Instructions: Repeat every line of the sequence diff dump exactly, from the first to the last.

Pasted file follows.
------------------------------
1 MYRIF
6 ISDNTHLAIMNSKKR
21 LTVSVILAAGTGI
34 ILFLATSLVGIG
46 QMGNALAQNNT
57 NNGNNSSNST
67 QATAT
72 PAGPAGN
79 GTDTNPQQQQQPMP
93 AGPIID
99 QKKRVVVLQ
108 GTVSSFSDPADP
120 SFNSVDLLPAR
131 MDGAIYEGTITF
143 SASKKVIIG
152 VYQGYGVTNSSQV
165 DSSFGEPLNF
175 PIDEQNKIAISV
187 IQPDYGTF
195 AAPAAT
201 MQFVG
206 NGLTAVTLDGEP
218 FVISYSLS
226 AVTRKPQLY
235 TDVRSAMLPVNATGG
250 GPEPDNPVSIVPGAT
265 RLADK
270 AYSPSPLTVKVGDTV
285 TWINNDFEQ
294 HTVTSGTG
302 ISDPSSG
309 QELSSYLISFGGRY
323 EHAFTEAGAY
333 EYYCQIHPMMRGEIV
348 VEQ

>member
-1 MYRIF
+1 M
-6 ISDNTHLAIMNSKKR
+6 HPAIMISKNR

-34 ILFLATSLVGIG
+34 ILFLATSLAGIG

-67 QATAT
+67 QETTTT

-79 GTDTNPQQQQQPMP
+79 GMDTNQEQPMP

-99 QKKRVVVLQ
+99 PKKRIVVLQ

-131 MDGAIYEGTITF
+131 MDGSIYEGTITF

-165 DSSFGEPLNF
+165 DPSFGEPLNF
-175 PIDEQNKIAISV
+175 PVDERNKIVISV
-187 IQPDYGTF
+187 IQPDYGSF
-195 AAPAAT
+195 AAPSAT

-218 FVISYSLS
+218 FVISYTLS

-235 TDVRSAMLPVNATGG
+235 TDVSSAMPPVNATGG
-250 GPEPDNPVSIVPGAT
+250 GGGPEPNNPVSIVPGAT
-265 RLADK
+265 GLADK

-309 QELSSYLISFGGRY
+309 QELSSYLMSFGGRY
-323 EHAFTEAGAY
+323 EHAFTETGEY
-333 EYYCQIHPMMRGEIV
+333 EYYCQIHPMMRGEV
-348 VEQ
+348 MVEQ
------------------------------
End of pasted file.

1 MYRIF
6 ISDNTHLAIMNSKKR
21 LTVSVILAAGTGI
34 ILFLATSLVGIG
46 QMGNALAQNNT
57 NNGNNSSNST
67 QATAT
72 PAGPAGN
79 GTDTNPQQQQQPMP
93 AGPIID
99 QKKRVVVLQ
108 GTVSSFSDPADP
120 SFNSVDLLPAR
131 MDGAIYEGTITF
143 SASKKVIIG
152 VYQGYGVTNSSQV
165 DSSFGEPLNF
175 PIDEQNKIAISV
187 IQPDYGTF
195 AAPAAT
201 MQFVG
206 NGLTAVTLDGEP
218 FVISYSLS
226 AVTRKPQLY
235 TDVRSAMLPVNATGG
250 GPEPDNPVSIVPGAT
265 RLADK
270 AYSPSPLTVKVGDTV
285 TWINNDFEQ
294 HTVTSGTG
302 ISDPSSG
309 QELSSYLISFGGRY
323 EHAFTEAGAY
333 EYYCQIHPMMRGEIV
348 VEQ

>member
-1 MYRIF
+1 M
-6 ISDNTHLAIMNSKKR
+6 HPAIMISKNR

-34 ILFLATSLVGIG
+34 ILFLATSLAGIG

-67 QATAT
+67 QETTTT

-79 GTDTNPQQQQQPMP
+79 GMDTNQEQPMP

-99 QKKRVVVLQ
+99 PKKRIVVLQ

-131 MDGAIYEGTITF
+131 MDGSIYEGTITF

-165 DSSFGEPLNF
+165 DPSFGEPLNF
-175 PIDEQNKIAISV
+175 PVDERNKIVISV
-187 IQPDYGTF
+187 IQPDYGSF
-195 AAPAAT
+195 AAPSAT

-218 FVISYSLS
+218 FVISYTLS

-235 TDVRSAMLPVNATGG
+235 TDVSSAMPPVNATGG
-250 GPEPDNPVSIVPGAT
+250 GGGPEPNNPVSIVPGAT
-265 RLADK
+265 GLADK

-309 QELSSYLISFGGRY
+309 QELSSYLMSFGGRY
-323 EHAFTEAGAY
+323 EHAFTETGEY
-333 EYYCQIHPMMRGEIV
+333 EYYCQIHPMMRGEV
-348 VEQ
+348 MVEQ